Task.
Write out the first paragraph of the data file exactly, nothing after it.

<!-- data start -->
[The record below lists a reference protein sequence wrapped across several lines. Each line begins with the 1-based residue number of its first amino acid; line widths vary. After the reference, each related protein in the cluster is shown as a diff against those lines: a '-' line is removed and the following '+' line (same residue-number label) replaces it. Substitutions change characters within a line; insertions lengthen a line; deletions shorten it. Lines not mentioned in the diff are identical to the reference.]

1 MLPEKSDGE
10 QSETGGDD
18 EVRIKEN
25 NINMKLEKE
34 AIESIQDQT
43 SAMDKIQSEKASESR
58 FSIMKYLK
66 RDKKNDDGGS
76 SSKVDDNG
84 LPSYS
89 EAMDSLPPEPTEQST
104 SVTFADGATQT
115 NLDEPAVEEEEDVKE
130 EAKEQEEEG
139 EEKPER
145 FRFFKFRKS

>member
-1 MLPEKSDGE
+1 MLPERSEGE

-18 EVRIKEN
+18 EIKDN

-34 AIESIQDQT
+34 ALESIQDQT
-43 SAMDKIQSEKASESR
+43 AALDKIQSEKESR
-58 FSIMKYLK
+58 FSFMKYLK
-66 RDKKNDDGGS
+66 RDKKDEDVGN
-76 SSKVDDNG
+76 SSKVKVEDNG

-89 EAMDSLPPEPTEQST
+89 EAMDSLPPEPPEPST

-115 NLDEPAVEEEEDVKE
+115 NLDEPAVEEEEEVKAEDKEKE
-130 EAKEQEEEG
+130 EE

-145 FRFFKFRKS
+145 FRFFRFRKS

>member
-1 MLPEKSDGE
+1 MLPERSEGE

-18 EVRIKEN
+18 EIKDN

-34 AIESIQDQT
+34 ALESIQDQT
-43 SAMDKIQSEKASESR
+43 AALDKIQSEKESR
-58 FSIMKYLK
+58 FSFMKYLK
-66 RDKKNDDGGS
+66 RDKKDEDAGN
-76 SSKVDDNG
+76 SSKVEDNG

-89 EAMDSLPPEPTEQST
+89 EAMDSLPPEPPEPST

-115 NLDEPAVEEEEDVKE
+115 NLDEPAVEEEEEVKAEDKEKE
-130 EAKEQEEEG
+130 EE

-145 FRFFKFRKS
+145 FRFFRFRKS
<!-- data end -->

[The record below lists a reference protein sequence wrapped across several lines. Each line begins with the 1-based residue number of its first amino acid; line widths vary. After the reference, each related protein in the cluster is shown as a diff against those lines: a '-' line is removed and the following '+' line (same residue-number label) replaces it. Substitutions change characters within a line; insertions lengthen a line; deletions shorten it. Lines not mentioned in the diff are identical to the reference.]